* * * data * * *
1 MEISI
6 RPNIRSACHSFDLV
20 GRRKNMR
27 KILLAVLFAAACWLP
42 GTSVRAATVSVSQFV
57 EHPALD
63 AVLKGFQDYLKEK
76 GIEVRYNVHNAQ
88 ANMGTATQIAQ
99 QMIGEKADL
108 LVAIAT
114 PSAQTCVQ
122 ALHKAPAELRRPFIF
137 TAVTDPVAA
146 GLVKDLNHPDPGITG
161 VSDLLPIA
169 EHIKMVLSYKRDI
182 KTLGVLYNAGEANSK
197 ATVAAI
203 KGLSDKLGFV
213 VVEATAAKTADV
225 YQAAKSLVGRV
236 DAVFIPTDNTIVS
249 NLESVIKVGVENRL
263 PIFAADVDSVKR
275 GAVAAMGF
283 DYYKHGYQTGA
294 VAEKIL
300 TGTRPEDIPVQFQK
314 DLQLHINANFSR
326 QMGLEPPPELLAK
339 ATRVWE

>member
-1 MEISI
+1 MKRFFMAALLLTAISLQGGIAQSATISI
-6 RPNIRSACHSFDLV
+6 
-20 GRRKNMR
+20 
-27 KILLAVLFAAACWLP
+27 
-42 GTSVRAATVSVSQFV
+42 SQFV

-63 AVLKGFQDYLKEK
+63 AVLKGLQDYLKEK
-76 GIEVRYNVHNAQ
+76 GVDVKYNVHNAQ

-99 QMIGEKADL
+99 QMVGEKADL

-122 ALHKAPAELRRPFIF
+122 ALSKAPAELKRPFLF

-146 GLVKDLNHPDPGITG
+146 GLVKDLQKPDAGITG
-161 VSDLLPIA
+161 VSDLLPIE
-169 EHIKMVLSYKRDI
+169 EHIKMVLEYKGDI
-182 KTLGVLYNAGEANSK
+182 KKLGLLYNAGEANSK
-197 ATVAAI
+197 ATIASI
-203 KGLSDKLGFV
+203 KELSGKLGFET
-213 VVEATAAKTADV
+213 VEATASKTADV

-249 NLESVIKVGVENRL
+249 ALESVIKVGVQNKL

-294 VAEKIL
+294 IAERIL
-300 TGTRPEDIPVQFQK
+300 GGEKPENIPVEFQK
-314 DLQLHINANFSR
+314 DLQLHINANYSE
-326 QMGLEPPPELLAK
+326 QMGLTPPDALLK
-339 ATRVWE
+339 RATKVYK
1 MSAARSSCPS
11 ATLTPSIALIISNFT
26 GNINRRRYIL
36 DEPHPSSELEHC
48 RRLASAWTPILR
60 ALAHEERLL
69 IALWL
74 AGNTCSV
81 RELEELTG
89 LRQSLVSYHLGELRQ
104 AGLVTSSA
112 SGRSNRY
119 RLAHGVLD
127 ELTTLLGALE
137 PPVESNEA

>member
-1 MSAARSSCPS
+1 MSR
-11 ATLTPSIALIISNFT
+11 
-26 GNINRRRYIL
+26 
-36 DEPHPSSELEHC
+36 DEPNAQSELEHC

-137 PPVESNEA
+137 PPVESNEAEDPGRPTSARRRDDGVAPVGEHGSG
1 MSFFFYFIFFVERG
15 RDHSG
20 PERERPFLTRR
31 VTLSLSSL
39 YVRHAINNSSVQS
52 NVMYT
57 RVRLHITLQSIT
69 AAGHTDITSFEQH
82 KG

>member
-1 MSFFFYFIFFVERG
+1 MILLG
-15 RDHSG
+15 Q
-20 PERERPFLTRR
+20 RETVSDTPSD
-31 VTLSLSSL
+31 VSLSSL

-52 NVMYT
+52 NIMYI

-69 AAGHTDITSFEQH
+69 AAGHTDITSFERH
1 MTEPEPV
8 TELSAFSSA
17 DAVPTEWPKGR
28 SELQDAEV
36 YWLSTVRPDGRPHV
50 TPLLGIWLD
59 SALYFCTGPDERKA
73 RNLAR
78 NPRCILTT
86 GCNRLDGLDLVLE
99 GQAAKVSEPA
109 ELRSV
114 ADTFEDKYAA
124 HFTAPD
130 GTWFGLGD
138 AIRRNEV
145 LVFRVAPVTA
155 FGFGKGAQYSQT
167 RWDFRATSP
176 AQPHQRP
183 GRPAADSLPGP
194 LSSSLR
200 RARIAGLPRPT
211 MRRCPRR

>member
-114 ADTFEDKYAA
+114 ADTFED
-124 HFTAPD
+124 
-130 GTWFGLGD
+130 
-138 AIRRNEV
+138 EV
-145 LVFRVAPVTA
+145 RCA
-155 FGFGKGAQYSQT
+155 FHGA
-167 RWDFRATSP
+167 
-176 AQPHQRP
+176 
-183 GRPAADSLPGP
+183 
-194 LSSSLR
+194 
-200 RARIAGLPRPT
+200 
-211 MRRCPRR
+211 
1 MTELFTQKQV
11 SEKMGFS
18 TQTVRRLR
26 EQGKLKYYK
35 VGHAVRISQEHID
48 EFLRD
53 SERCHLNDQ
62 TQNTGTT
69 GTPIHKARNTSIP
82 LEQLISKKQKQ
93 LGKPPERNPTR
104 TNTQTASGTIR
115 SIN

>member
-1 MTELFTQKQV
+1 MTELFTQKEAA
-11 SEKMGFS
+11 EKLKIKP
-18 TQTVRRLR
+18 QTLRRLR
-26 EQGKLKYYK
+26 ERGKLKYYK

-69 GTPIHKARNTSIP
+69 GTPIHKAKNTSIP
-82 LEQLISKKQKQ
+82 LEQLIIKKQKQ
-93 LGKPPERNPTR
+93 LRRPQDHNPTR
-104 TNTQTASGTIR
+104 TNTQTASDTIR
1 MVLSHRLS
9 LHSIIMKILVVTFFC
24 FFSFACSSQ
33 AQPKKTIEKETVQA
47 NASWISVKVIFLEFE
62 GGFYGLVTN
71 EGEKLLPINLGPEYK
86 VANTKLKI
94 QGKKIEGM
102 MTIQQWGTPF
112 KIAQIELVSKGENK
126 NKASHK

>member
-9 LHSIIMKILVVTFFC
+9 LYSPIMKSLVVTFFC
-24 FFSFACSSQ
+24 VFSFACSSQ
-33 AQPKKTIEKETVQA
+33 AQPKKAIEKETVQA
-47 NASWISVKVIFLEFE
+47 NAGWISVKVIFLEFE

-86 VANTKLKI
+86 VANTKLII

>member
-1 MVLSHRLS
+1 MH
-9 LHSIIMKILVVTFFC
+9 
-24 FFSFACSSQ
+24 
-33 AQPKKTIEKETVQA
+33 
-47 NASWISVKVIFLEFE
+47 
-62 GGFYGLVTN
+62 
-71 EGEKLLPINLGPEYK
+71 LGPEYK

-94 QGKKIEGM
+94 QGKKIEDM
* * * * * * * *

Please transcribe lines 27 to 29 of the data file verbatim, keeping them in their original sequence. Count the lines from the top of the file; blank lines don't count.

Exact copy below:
283 DYYKHGYQTGA
294 VAEKIL
300 TGTRPEDIPVQFQK